On Friday 11 March a new global reference standard for agricultural commodities was formally launched. The culmination of a two-year development process involving industry, governments and civil society, the new OECD-FAO Guidance for Responsible Agricultural Supply Chains provides a due diligence and risk management framework to help companies respond to the risks of significant social or environmental impacts in the agricultural supply chains.
Certainly, serious social or environmental impacts are a very real risk in many agricultural supply chains – and not just those in developing countries. As one of the speakers at the launch event in Paris pointed out, serious human rights abuses have been found in agricultural operations in European countries such as France.
However, as a sector, agriculture already has a proliferation of standards and certification programmes for responding to social or environmental risks. So where does the OECD-FAO Guidance fit in?
There are two areas in which the OECD-FAO Guidance stands out from other standards and certification programmes:
- Firstly, there is its development process, which was led by organisations with no vested interests (the OECD working with the United Nations Food and Agriculture Organisation) and involved extensive consultation with diverse stakeholders and thorough (some might say tortuous!) negotiation over the text. The result is that the Guidance can legitimately be claimed to represent the consensus view on good practice in responsibly sourcing agricultural commodities.
- Secondly, is its relevance to and credibility with governments. Whilst the Guidance is not in itself a legal instrument, the Guidance has been developed under the thematic of the OECD Guidelines for Multinational Enterprises, to which the governments of 34 OECD countries and 12 non-OECD countries are signatories. The OECD-FAO Guidance is very heavily based upon the OECD’s Guidance for Responsible Mineral Supply Chains, which has become enshrined in US law and may soon also be enshrined in EU law.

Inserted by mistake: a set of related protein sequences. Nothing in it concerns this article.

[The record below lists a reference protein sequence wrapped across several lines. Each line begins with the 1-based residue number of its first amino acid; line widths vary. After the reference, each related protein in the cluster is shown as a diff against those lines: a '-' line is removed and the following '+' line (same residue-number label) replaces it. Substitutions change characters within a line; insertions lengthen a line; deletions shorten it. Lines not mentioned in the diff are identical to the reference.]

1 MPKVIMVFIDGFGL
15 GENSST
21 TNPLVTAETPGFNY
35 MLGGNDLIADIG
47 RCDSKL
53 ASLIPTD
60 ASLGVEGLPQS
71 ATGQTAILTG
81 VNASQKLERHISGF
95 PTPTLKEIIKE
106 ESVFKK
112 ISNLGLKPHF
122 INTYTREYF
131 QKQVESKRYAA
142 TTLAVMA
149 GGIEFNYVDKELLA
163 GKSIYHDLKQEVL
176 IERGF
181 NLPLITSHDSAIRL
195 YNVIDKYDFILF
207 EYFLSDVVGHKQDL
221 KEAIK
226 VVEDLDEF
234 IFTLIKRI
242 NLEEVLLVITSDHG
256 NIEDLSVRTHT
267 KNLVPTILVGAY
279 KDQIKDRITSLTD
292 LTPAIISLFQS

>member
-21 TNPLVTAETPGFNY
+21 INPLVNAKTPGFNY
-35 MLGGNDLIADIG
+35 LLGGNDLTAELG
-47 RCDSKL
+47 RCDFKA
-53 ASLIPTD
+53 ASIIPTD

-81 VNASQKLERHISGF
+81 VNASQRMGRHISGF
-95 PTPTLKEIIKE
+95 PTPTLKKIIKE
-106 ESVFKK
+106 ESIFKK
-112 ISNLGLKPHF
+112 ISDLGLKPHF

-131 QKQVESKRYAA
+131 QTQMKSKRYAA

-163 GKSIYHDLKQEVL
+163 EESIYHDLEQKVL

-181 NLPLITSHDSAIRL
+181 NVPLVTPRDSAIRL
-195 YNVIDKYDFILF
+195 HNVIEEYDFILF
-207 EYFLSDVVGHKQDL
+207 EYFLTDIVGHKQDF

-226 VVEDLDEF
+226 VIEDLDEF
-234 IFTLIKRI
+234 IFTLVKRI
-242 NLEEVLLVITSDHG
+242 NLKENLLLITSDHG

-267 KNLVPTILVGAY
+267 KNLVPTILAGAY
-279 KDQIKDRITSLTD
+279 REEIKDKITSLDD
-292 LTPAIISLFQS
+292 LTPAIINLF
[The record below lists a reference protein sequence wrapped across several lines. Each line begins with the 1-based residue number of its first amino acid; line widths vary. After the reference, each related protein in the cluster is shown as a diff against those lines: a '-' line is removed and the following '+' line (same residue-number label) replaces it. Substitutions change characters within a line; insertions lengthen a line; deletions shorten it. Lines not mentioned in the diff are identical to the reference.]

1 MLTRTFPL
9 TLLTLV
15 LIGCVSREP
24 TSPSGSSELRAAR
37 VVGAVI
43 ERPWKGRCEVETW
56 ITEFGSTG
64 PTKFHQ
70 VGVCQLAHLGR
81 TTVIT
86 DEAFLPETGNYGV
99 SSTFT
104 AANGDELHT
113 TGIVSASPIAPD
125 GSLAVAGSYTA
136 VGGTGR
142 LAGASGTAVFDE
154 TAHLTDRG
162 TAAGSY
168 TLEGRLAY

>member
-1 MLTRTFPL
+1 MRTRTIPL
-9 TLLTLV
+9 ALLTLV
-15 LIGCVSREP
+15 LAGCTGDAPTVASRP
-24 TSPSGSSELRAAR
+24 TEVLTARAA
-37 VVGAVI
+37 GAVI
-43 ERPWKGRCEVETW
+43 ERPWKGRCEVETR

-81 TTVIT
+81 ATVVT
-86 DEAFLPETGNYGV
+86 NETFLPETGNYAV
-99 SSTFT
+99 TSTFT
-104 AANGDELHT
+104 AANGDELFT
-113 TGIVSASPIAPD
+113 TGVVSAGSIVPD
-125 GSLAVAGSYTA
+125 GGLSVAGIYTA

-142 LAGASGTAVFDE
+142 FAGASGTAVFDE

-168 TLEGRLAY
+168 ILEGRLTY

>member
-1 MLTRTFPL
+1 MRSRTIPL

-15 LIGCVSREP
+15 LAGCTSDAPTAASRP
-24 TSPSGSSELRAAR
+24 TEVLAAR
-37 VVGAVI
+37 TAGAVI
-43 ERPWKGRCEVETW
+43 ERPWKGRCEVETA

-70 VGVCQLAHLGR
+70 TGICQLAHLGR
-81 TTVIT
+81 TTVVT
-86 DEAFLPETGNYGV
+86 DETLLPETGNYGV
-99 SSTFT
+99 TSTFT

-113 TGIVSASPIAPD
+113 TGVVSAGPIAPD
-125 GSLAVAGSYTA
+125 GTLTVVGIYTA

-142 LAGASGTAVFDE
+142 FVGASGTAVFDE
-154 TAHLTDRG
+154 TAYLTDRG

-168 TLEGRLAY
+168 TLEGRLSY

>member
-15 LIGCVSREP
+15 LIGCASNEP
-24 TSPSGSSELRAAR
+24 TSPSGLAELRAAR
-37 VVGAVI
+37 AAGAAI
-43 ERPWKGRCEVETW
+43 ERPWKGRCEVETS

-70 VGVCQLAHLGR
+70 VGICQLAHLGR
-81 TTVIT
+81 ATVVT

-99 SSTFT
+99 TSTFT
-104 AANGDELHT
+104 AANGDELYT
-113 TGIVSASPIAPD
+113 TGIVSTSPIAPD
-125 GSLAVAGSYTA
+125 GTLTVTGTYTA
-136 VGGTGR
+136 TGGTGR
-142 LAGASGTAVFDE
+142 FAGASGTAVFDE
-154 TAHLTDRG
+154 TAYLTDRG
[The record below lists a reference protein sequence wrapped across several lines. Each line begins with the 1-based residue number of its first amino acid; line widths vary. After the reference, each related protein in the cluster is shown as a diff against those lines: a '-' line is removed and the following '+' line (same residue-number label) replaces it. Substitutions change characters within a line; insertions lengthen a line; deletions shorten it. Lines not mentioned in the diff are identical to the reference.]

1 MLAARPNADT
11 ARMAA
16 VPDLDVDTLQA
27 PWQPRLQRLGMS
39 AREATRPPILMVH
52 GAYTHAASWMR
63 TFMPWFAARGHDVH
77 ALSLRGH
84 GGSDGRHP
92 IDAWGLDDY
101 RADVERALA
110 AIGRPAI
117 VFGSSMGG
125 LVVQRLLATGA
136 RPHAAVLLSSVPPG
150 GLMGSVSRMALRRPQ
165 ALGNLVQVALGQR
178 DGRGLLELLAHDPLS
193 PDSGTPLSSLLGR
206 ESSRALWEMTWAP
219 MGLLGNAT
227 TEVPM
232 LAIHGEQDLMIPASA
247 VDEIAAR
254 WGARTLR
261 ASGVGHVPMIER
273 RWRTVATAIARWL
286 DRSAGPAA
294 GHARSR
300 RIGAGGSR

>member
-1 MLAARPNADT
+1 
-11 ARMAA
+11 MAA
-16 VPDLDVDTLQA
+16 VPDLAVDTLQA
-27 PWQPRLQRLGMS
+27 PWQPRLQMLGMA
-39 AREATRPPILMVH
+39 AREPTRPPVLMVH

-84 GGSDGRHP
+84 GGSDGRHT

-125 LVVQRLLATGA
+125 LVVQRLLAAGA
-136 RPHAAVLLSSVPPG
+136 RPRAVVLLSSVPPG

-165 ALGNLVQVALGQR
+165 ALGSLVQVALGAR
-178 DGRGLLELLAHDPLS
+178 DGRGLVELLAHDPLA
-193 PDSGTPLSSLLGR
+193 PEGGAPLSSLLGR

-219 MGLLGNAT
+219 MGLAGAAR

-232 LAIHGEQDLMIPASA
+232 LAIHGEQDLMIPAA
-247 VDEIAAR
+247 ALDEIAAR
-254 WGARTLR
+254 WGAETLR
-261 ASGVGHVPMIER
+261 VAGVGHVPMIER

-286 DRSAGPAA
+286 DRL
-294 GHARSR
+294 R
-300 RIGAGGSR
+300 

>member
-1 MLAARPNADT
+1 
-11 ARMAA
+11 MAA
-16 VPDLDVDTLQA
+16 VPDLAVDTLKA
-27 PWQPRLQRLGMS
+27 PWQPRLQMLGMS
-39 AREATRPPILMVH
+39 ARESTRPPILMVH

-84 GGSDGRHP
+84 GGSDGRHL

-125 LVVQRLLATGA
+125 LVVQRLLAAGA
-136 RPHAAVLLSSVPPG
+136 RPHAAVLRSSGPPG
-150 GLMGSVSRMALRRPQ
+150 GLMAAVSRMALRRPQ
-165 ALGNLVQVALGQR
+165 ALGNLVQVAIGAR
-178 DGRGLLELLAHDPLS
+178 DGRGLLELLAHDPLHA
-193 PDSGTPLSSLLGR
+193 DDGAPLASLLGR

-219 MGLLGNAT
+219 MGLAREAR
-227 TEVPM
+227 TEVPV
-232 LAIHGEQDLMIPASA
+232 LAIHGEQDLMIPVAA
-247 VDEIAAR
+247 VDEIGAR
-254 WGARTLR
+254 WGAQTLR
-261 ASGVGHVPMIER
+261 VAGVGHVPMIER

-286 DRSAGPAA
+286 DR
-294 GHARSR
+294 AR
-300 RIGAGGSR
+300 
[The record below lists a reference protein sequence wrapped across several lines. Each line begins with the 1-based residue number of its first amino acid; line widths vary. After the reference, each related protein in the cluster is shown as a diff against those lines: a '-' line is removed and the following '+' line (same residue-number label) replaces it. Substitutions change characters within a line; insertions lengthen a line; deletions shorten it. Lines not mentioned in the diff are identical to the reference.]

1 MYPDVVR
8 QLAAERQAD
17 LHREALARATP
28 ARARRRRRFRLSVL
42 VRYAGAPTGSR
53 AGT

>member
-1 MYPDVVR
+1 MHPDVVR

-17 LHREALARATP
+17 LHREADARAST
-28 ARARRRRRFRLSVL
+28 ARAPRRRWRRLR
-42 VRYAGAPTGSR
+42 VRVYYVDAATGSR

The bottom-line is that the OECD-FAO Guidance is worth paying attention to. For many companies utilising agricultural commodities, it will increasingly become the benchmark against which their social and environmental due diligence and risk management activities are measured.
The Guidance sets out a five-step risk-based due diligence framework for agricultural supply chains, which is closely modelled on the tried-and-tested due diligence framework developed by the OECD for mineral supply chains. The five steps of the framework are:
- Establish strong management systems for due diligence: This includes recommendations for adopting a supply chain policy, strengthening internal governance and implementing management processes and controls to identify and manage social and environmental risks.
- Identify, assess and prioritise risks in the supply chain: This provides recommendations to help companies understand the factual circumstances of their supply chain(s) and identify ‘red flags’ – i.e. where the risk of significant social or environmental impacts warrants additional due diligence.
- Design and implement a strategy to respond to identified risks in the supply chain: Recommendations are provided on the due diligence measures that companies should use to respond to ‘red flagged’ risks identified in their supply chain(s).
- Verify supply chain due diligence: The Guidance recommends that supply chain due diligence is verified, preferably by independent external auditors.
- Report on supply chain due diligence: The Guidance recommends that companies disclose the results of their supply chain due diligence to relevant external stakeholders.
Alongside the five-step due diligence framework, the Guidance provides a model supply chain policy that sets out the major standards that companies should observe in order to build responsible agricultural supply chains. Further details on specific risks and mitigation measures are provided in the annexes.
For some companies that have been working on responsible sourcing practices for some time, many, if not all, elements of the Guidance may already be addressed by existing policies, processes and activities. For others, the recommendations of the Guidance may be substantially more demanding than current practices.
It is worth noting that the Guidance is clear that due diligence responsibilities cannot be outsourced. Those companies that are solely relying on certification schemes as their response to potential risks in their agricultural supply chain will find themselves coming up short against the standards of the Guidance.
If your business has agricultural commodity supply chains, it would be worthwhile benchmarking your existing supply chain risk management systems, processes and activities against the recommendations of the Guidance to see how your business processes compare against this standard.
At Kumi we have substantial experience with the practical application of OECD due diligence guidelines in company supply chains. Drawing on this experience, we are currently working directly with the OECD to evaluate the practical application of the OECD’s due diligence recommendations in mineral supply chains. If you would like to discuss what the OECD-FAO Guidance may mean for your business, please do not hesitate to get in touch: firstname.lastname@example.org